The Skeleton
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The Skeleton

The Skeleton of the Human Body

The skeleton gives the body its internal framework. Bone is a perfect construction material, combining great strength with light weight. Bones help to protect the body's soft organs. The dish-shaped hip bones enclose the intestines and bladder, while the ribs and backbone form a cage around the heart and lungs. These bones protect vital organs from everyday knocks and bumps.

An adult has 206 bones, although some people may have extra ribs or bones in their fingers. Of these, 26 bones make up the spine, each arm has 32 bones, and each leg 31. The largest bone are the femurs, or thighbones, which account for around a quarter of the skeleton's weight. The smallest bone, only 3 mm long, is the stirrup bone in the ear.Without bones we could not move, for it is the bones that muscles pull into place when we change position. Many bones have flat surfaces that provide an anchorage for large muscles. Some bones have projections from them, to which muscles are attached. One example is the shoulder blade, which provides anchorage for several muscles that work together to move the arm and shoulder.

Living bone contains large quantities of three important minerals:calcium, phosphorus, and potassium. These substances give bone its strength and hardness, but they are also needed in other vital processes such as sending messages along the nerves. If a person's diet does not contain enough of these minerals, the body ca use the supply of them that it has locked up in bones. This may weaken bones for a time until the supply can be replenished.Bone is alive, and continues to grow as the body matures. If a bone breaks it is able to mend itself by producing new cells. Bones cal also strengthen themselves, and so are able to stand up the the stresses and strain of a very active person. In a less active person they do not need to be strong, and the calcium that gives bone its hardness can be gradually dissolved away.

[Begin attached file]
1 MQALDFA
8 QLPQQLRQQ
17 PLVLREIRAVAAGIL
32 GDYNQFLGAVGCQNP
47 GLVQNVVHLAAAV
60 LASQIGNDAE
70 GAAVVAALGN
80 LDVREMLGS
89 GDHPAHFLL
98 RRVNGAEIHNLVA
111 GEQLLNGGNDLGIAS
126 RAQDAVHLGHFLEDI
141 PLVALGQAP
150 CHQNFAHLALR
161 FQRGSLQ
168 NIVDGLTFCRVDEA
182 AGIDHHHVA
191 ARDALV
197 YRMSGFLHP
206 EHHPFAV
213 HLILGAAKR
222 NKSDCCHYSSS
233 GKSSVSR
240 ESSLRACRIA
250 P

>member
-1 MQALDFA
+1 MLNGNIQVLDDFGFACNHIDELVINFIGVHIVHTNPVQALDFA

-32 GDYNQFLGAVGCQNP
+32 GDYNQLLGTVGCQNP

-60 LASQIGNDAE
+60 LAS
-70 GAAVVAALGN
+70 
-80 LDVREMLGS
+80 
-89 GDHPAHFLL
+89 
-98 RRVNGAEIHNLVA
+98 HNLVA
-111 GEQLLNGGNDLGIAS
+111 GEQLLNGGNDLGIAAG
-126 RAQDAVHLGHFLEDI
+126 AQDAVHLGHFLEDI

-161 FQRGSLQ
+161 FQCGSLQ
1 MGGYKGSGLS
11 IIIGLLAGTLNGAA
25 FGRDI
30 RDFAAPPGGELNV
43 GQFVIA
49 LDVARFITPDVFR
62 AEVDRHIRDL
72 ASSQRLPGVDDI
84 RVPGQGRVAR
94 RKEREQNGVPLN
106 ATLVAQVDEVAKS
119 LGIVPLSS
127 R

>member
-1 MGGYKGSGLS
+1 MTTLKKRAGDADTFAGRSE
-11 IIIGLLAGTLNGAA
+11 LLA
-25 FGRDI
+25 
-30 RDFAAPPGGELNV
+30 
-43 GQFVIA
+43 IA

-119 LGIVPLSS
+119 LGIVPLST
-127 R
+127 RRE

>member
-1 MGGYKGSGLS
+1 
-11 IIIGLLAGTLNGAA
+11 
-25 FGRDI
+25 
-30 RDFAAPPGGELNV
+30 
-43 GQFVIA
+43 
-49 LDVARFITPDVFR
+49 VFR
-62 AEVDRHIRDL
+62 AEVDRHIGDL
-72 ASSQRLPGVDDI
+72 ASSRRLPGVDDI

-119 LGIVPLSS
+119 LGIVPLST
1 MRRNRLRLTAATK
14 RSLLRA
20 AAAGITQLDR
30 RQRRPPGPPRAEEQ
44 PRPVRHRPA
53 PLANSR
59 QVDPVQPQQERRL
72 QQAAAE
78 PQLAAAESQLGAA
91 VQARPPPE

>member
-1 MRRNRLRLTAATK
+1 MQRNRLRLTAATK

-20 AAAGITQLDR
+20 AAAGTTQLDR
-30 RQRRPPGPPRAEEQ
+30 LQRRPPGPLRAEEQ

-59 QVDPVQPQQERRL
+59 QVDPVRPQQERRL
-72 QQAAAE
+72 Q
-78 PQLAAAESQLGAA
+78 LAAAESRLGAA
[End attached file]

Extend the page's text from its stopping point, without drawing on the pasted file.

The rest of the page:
Not every bone can be shown in a diagram of a skeleton. For example, the ear bones that transmit sounds from the ear drum, and the hyoid bone supporting the tongue muscles in the throat are just too small. 

The 26 small bones that make up the spine are separated by cartilage disks. They are squashed by your weight as you walk, and can cause health problems.

The skull forms a hard case that protects the brain. A newborn baby has 29 separate bones forming its skull. These overlap when the baby is born, but gradually fuse firmly together during the firs two years of life. Only the lower jaw remains a separate, moving part, making it possible for food to be chewed.

The unique arrangement of bones in a human hand gives us the ability to touch the tip of each finger with our thumb. This means we can perform delicate tasks like threading a needle or coordinated activities such as holding a pen and unscrewing its top with just one hand. Other animals cannot do this.

Bones are not solid. Long bones like femur have a hard, strong outer layer of compact bone that surrounds lightweight spongy bone inside. A network of blood vessels and nerves runs in canals through these outer bone layers to the hollow center of bone marrow. The canals also carry lymph vessels. The type of bone marrow called red marrow produces millions of red blood cells every day. Most of our bones contain red marrow when we are children, but as we get older red marrow is to be found only in the skull, backbone, ribs, breastbone, hip and some limb stone.

Spot Facts

  • A Baby has about 350 individual bones, but an adult has only 206. As the skeleton grows, some of the smaller bones join to form larger ones.
  • Over 100 bones, or over half the bones in your body, are in your hands and feet.
  • Bones are one of the most durable parts of the human body. Human bones have been found that are well over 1 million years old.
  • The condition and position of skeletal remains can give vital clues as to how a person died.
  • Bones are incredibly resistant to bending forces. They can withstand stresses over 16,500 newtons per square centimeter.

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Comments (2)
Heather Ann Witt

Thanks this will be useful for science lessons

Ranked #7 in Science

The bones in the dominant arm of say, a professional tennis player can be about 1/3rd larger & more dense due to the requirement placed upon it...